Petit-Koskas E, Contesse G: Stimulation in trans of synthesis of E. coli gal operon enzymes by lambdoid phages during low catabolite repression. Mol Gen Genet. 1976, 143 (2): 203-209. 10.1007/BF00266923.
Frye JG, Porwollik S, Blackmer F, Cheng P, McClelland M: Host gene expression changes and DNA amplification during temperate phage induction. J Bacteriol. 2005, 187 (4): 1485-1492. 10.1128/JB.187.4.1485-1492.2005.
Sternberg N: The production of generalized transducing phage by bacteriophage lambda. Gene. 1986, 50 (1-3): 69-85. 10.1016/0378-1119(86)90311-2.
Tilly K: Relationships between the bacterial heat shock response and bacteriophage lambda growth. Microbiology. Edited by: Leive L. 1985, Washington, D.C. , American Society for Microbiology, 322-326.
Bahl H, Echols H, Straus DB, Court D, Crowl R, Georgopoulos CP: Induction of the heat shock response of E. coli through stabilization of sigma 32 by the phage lambda cIII protein. Genes Dev. 1987, 1 (1): 57-64. 10.1101/gad.1.1.57.
Herman C, Thevenet D, D'Ari R, Bouloc P: Degradation of sigma 32, the heat shock regulator in Escherichia coli, is governed by HflB. Proc Natl Acad Sci U S A. 1995, 92 (8): 3516-3520. 10.1073/pnas.92.8.3516.
Ang D, Keppel F, Klein G, Richardson A, Georgopoulos C: Genetic analysis of bacteriophage-encoded cochaperonins. Annu Rev Genet. 2000, 34: 439-456. 10.1146/annurev.genet.34.1.439.
Georgopoulos CP, Hendrix RW, Casjens SR, Kaiser AD: Host participation in bacteriophage lambda head assembly. J Mol Biol. 1973, 76 (1): 45-60. 10.1016/0022-2836(73)90080-6.
Guthrie B, Wickner W: Trigger factor depletion or overproduction causes defective cell division but does not block protein export. J Bacteriol. 1990, 172 (10): 5555-5562.
Gragerov A, Nudler E, Komissarova N, Gaitanaris GA, Gottesman ME, Nikiforov V: Cooperation of GroEL/GroES and DnaK/DnaJ heat shock proteins in preventing protein misfolding in Escherichia coli. Proc Natl Acad Sci U S A. 1992, 89 (21): 10341-10344. 10.1073/pnas.89.21.10341.
De Wulf P, McGuire AM, Liu X, Lin EC: Genome-wide profiling of promoter recognition by the two-component response regulator CpxR-P in Escherichia coli. J Biol Chem. 2002, 277 (29): 26652-26661. 10.1074/jbc.M203487200.
De Wulf P, Kwon O, Lin EC: The CpxRA signal transduction system of Escherichia coli: growth-related autoactivation and control of unanticipated target operons. J Bacteriol. 1999, 181 (21): 6772-6778.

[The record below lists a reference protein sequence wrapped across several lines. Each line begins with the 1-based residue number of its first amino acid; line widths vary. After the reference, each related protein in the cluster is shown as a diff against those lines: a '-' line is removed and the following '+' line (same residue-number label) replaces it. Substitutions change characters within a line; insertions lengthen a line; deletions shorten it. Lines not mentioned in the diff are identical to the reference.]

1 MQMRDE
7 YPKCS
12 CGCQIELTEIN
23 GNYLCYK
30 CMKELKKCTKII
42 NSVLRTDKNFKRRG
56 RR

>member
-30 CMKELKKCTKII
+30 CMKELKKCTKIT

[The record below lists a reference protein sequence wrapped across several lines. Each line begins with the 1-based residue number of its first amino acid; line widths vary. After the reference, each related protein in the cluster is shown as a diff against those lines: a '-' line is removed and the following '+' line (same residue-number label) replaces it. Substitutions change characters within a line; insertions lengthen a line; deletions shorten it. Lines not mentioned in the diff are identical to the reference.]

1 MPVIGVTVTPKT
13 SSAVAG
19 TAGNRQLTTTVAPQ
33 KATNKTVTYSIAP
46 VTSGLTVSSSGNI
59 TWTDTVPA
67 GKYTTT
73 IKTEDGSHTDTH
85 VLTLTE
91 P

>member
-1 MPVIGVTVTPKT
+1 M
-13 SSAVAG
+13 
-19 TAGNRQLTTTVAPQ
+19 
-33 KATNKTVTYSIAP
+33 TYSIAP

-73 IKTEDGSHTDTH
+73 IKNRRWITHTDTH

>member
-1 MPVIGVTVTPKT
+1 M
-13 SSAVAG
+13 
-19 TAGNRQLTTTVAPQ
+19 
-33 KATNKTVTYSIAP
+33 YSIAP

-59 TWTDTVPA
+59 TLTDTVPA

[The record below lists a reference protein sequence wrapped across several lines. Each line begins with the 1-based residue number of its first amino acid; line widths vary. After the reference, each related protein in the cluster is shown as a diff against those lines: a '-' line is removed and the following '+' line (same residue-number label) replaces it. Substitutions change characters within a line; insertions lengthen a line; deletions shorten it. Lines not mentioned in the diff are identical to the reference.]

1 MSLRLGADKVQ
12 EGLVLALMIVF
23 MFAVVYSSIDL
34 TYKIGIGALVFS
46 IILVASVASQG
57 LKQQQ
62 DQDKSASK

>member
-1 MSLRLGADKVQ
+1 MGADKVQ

Raivio TL, Popkin DL, Silhavy TJ: The Cpx envelope stress response is controlled by amplification and feedback inhibition. J Bacteriol. 1999, 181 (17): 5263-5272.
Iuchi S, Lin EC: arcA (dye), a global regulatory gene in Escherichia coli mediating repression of enzymes in aerobic pathways. Proc Natl Acad Sci U S A. 1988, 85 (6): 1888-1892. 10.1073/pnas.85.6.1888.
Liu X, De Wulf P: Probing the ArcA-P modulon of Escherichia coli by whole genome transcriptional analysis and sequence recognition profiling. J Biol Chem. 2004, 279 (13): 12588-12597. 10.1074/jbc.M313454200.
Rodriguez C, Kwon O, Georgellis D: Effect of D-lactate on the physiological activity of the ArcB sensor kinase in Escherichia coli. J Bacteriol. 2004, 186 (7): 2085-2090. 10.1128/JB.186.7.2085-2090.2004.
Dodd IB, Shearwin KE, Perkins AJ, Burr T, Hochschild A, Egan JB: Cooperativity in long-range gene regulation by the lambda CI repressor. Genes Dev. 2004, 18 (3): 344-354. 10.1101/gad.1167904.
Fukasawa T, Hirai K, Segawa T, Obonai K: Regional replication of the bacterial chromosome induced by derepression of prophage lambda. IV. Escape synthesis of gal operon in phage 82. Mol Gen Genet. 1978, 167 (1): 83-93.
Mao C, Little JW: Mutations affecting cooperative DNA binding of phage HK022 CI repressor. J Mol Biol. 1998, 279 (1): 31-48. 10.1006/jmbi.1998.1725.
Hill CW, Harnish BW: Inversions between ribosomal RNA genes of Escherichia coli. Proc Natl Acad Sci U S A. 1981, 78 (11): 7069-7072. 10.1073/pnas.78.11.7069.
Little JW, Shepley DP, Wert DW: Robustness of a gene regulatory circuit. Embo J. 1999, 18 (15): 4299-4307. 10.1093/emboj/18.15.4299.
Oppenheim AB, Rattray AJ, Bubunenko M, Thomason LC, Court DL: In vivo recombineering of bacteriophage lambda by PCR fragments and single-strand oligonucleotides. Virology. 2004, 319 (2): 185-189. 10.1016/j.virol.2003.11.007.
Blattner FR, Plunkett G, Bloch CA, Perna NT, Burland V, Riley M, Collado-Vides J, Glasner JD, Rode CK, Mayhew GF, Gregor J, Davis NW, Kirkpatrick HA, Goeden MA, Rose DJ, Mau B, Shao Y: The complete genome sequence of Escherichia coli K-12. Science. 1997, 277 (5331): 1453-1474. 10.1126/science.277.5331.1453.
Supplemental Information. [http://www.genomicslblgov/supplemental/lambda/]
Price MN, Arkin AP, Alm EJ: OpWise: Operons aid the identification of differentially expressed genes in bacterial microarray experiments. BMC Bioinformatics. 2006, 7: 19-10.1186/1471-2105-7-19.
Sturn A, Quackenbush J, Trajanoski Z: Genesis: cluster analysis of microarray data. Bioinformatics. 2002, 18 (1): 207-208. 10.1093/bioinformatics/18.1.207.
Rozen S, Skaletsky H: Primer3 on the WWW for general users and for biologist programmers. Methods Mol Biol. 2000, 132: 365-386.
NCBI GEO Website. [http://www.ncbinihgov/projects/geo/]
Tatusov RL, Fedorova ND, Jackson JD, Jacobs AR, Kiryutin B, Koonin EV, Krylov DM, Mazumder R, Mekhedov SL, Nikolskaya AN, Rao BS, Smirnov S, Sverdlov AV, Vasudevan S, Wolf YI, Yin JJ, Natale DA: The COG database: an updated version includes eukaryotes. BMC Bioinformatics. 2003, 4: 41-10.1186/1471-2105-4-41.
An erratum to this article is available at http://dx.doi.org/10.1186/1471-2180-13-183.